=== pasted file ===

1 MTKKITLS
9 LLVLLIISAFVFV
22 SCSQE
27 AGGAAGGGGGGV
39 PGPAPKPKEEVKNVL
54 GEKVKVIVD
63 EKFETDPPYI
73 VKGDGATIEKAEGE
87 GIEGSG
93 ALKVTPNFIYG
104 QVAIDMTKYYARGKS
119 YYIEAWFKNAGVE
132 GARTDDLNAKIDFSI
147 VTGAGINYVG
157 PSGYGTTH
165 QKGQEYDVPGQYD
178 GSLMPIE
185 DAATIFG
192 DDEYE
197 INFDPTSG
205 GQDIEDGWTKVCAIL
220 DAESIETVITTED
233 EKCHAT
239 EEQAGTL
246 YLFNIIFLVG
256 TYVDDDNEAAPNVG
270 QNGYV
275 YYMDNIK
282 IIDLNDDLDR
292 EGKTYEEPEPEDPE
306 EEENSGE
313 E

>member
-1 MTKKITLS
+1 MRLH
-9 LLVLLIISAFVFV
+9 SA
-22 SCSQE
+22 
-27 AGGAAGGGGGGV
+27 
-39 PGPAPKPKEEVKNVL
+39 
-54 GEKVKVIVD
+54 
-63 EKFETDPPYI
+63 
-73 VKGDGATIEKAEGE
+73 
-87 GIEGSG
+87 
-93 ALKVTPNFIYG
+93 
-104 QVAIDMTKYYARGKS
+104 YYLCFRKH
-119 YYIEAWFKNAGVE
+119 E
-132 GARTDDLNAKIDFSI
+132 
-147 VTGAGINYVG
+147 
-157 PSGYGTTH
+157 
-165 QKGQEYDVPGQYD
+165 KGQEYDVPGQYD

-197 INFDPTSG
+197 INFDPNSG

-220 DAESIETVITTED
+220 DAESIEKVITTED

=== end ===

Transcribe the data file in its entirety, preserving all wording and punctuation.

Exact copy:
1 MTKKITLS
9 LLVLLIISAFVFV
22 SCSQE
27 AGGAAGGGGGGV
39 PGPAPKPKEEVKNVL
54 GEKVKVIVD
63 EKFETDPPYI
73 VKGDGATIEKAEGE
87 GIEGSG
93 ALKVTPNFIYG
104 QVAIDMTKYYARGKS
119 YYIEAWFKNAGVE
132 GARTDDLNAKIDFSI
147 VTGAGINYVG
157 PSGYGTTH
165 QKGQEYDVPGQYD
178 GSLMPIE
185 DAATIFG
192 DDEYE
197 INFDPTSG
205 GQDIEDGWTKVCAIL
220 DAESIETVITTED
233 EKCHAT
239 EEQAGTL
246 YLFNIIFLVG
256 TYVDDDNEAAPNVG
270 QNGYV
275 YYMDNIK
282 IIDLNDDLDR
292 EGKTYEEPEPEDPE
306 EEENSGE
313 E

>member
-1 MTKKITLS
+1 MRLH
-9 LLVLLIISAFVFV
+9 SA
-22 SCSQE
+22 
-27 AGGAAGGGGGGV
+27 
-39 PGPAPKPKEEVKNVL
+39 
-54 GEKVKVIVD
+54 
-63 EKFETDPPYI
+63 
-73 VKGDGATIEKAEGE
+73 
-87 GIEGSG
+87 
-93 ALKVTPNFIYG
+93 
-104 QVAIDMTKYYARGKS
+104 YYLCFRKH
-119 YYIEAWFKNAGVE
+119 E
-132 GARTDDLNAKIDFSI
+132 
-147 VTGAGINYVG
+147 
-157 PSGYGTTH
+157 
-165 QKGQEYDVPGQYD
+165 KGQEYDVPGQYD

-197 INFDPTSG
+197 INFDPNSG

-220 DAESIETVITTED
+220 DAESIEKVITTED